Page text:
tax planning

Do you plan your taxes? How to save money grow wealth!

Its January already. How fast the years flown. Christmas is the season of gifting. So I was thinking of what I could gift you guys.  And thinking of, it How about I gift you some money. Well at least tell you how you can save some money so that you can enjoy it.

Tax planning

Every year the government of India via the budget tells you how you are going to be taxed. Now there are different ways the government will tax you. There’s direct taxation and indirect taxation. A lot of the indirect taxes have been recently brought under the umbrella of the GST. But that’s not the kind of tax I’m talking about. I’m talking about personal income tax.  Each of us has to file our personal income tax at the end of the year.  

So what is tax planning? Well Investopedia defines tax planning as “Tax planning is the analysis of a financial situation or plan from a tax perspective. The purpose of tax planning is to ensure tax efficiency. Through tax planning, all elements of the financial plan work together in the most tax-efficient manner possible. Tax planning is an essential part of a financial plan. Reduction of tax liability and maximizing the ability to contribute to retirement plans are crucial for success.”

For me a simplified version of tax planning would be:

  1. Going through the relevant sections of the budget and finding the sections/ rules/ perks applicable to you
  2. Understanding the perks / incentives the government  has allowed for the relevant sections
  3. Plan and implement a savings/ expense plan to optimize your tax outlay. 
  4. Figure out the value of taxes you owe

The Cheat Sheet

If you just want to know what the tax slabs are and what my suggestion for tax savings based on your income are, that’s right here. If you want to see some of the sections you can save taxes under keep reading.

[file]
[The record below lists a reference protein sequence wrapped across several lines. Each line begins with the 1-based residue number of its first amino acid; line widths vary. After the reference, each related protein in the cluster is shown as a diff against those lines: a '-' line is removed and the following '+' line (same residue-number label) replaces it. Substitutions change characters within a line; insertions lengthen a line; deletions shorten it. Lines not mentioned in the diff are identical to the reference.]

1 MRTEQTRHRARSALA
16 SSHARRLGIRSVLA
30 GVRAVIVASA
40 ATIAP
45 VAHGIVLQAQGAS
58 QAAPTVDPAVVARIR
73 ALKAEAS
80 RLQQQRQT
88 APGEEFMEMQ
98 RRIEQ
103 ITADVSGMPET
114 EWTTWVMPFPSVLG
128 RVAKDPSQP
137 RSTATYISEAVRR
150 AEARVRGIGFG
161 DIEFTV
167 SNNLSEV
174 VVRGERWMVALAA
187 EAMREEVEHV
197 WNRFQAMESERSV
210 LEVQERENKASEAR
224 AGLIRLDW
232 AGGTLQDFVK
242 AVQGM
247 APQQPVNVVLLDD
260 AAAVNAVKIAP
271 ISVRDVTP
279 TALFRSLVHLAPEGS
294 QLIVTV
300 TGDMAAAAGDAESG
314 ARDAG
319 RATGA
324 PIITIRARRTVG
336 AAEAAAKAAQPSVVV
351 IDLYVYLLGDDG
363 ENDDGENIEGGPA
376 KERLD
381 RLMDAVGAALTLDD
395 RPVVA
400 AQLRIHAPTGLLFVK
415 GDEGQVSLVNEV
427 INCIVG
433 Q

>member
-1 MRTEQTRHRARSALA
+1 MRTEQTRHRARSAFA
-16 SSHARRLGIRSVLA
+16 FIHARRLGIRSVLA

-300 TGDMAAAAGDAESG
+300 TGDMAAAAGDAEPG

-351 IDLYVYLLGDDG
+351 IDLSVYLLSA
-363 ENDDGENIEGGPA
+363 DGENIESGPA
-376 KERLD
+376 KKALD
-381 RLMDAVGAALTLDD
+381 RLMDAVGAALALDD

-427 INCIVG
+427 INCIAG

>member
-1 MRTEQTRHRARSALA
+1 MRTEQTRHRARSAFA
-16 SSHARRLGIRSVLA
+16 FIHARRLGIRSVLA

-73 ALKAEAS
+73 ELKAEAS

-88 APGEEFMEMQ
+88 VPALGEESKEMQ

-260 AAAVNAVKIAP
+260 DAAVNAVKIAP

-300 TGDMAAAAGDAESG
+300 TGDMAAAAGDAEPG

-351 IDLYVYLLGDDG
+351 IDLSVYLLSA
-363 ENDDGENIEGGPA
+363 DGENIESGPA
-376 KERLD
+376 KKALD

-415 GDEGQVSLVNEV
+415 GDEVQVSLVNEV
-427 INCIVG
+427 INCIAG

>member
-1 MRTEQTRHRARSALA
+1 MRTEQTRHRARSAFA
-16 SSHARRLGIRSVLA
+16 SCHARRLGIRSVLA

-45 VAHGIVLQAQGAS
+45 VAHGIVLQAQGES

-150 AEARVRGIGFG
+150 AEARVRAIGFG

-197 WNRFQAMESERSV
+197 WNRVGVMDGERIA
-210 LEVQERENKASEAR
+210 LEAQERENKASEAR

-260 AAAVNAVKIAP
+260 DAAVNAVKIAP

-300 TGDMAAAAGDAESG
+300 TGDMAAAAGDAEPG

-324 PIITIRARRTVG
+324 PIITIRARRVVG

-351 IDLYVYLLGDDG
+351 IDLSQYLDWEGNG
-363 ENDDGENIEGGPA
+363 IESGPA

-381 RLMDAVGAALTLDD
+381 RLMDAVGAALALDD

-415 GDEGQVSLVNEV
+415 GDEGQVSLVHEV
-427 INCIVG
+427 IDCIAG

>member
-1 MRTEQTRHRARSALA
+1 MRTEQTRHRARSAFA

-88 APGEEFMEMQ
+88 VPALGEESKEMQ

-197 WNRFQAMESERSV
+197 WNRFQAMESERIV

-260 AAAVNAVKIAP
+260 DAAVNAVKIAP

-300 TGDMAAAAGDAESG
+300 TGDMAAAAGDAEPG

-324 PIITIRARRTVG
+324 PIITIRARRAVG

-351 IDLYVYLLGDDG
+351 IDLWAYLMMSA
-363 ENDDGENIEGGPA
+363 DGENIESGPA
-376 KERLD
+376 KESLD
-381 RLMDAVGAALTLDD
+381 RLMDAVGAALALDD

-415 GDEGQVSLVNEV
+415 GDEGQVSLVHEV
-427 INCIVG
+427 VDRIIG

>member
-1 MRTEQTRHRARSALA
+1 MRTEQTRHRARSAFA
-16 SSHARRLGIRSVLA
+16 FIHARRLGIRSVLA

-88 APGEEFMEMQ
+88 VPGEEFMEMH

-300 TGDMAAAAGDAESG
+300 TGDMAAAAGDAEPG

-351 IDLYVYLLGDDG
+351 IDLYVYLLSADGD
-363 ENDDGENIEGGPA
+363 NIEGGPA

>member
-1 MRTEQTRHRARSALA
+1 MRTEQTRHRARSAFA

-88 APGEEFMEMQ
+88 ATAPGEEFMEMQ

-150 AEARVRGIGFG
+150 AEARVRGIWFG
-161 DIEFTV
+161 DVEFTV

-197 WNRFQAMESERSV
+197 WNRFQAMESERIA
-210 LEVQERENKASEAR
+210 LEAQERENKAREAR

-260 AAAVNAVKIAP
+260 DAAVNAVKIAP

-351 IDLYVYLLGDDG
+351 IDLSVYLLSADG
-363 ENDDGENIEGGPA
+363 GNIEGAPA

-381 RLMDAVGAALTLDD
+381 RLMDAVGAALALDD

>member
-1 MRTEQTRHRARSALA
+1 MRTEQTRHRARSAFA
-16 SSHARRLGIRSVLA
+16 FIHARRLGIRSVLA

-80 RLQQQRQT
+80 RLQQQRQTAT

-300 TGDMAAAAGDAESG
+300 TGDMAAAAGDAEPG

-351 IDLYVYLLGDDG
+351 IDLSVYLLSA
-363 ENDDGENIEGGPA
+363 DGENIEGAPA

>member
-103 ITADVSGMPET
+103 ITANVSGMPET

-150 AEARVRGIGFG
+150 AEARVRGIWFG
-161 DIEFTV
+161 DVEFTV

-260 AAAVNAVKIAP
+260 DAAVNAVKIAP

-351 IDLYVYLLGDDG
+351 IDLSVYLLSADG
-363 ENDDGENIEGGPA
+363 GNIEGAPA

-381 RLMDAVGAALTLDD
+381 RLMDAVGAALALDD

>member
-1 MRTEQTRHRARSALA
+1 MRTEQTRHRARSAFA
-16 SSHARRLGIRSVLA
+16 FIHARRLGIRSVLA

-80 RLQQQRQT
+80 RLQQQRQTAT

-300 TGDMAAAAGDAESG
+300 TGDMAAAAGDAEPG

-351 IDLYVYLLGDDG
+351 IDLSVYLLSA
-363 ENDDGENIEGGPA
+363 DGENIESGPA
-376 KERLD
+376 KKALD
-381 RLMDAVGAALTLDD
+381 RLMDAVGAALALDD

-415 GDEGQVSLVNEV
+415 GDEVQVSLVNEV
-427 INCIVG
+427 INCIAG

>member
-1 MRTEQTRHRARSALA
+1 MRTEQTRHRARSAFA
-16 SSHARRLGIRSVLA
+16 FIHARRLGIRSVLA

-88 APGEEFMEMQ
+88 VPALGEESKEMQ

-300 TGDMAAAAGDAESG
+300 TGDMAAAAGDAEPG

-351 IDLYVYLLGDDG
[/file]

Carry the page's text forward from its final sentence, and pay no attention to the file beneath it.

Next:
Tax slabs for financial year 2020

There are the tax slabs for individual tax payers.

Assessment Year 2019-20

Taxable Income Tax Rate
Up to Rs. 2,50,000 Nil
Rs. 2,50,000 to Rs 5,00,000 5%
Rs. 5,00,000 to Rs. 10,00,000 20%
Above Rs. 10,00,000 30%

Less: Rebate under Section 87A [see Note]

Add: Health and Education Cess [see Note]

https://www.incometaxindia.gov.in/Pages/charts-and-tables.aspx

Tax planning for salaried individuals.
This is going to be a simplified version of a decision tree of what you need to invest in and how much to optimize your tax outgo. I’m going to be using the simple benchmark of taxable income as compared to gross income. The reason I’m going to be doing this is structuring your salary to reduce taxable income is a whole different ball game and depends a lot on the individual situation. That’s best done with a tax consultant or through your own research. So anyways here goes.

Activities that can save you tax and the relevant Sections

Lets have a look at some of the sections that will allow you to reduce your tax outlay.. This list is priortised from highest priority to lowest. It starts with payments that you would ideally be already making and moves on to discretionary savings / spends that you could choose to make.

1.Exemption against rent paid (Section 80GG)

Maximum benefit you can claim: INR 60,000

The benefits of this section are limited to people who do not get paid HRA (House Rent Allowance). So if you are working for a small company or are self-employed and you are paying house rent you might be eligible.

The deduction is available for the least of:

  1. 25% of your total income (excluding capital gains)
  2. Actual rent minus 10% of your income
  3. 60,000 a year

You cannot claim benefits under this section if:  to you if you own a house in the current city and are renting a different place at the same time. You are receiving HRA from your organization. You own a house in a different city and are claiming tax benefits for the same. For example under section 24 (b) 

2. HRA (House Rent Allowance) (Section  10 (13A))

Maximum benefit you can claim: No Limit

So you work for a big multinational and get paid HRA. You lucky dog you. Well here’s how your HRA can reduce your taxable income.

Section 10(13A) has no upper limit to claim HRA exemption.

The deduction is available as the least of:

  1. 50% of your basic salary (40% if you live in a non-metro cities)
  2. Actual HRA received
  3. Actual rent paid -10% of the basic salary

You cannot claim benefits of this section if : You are self-employed.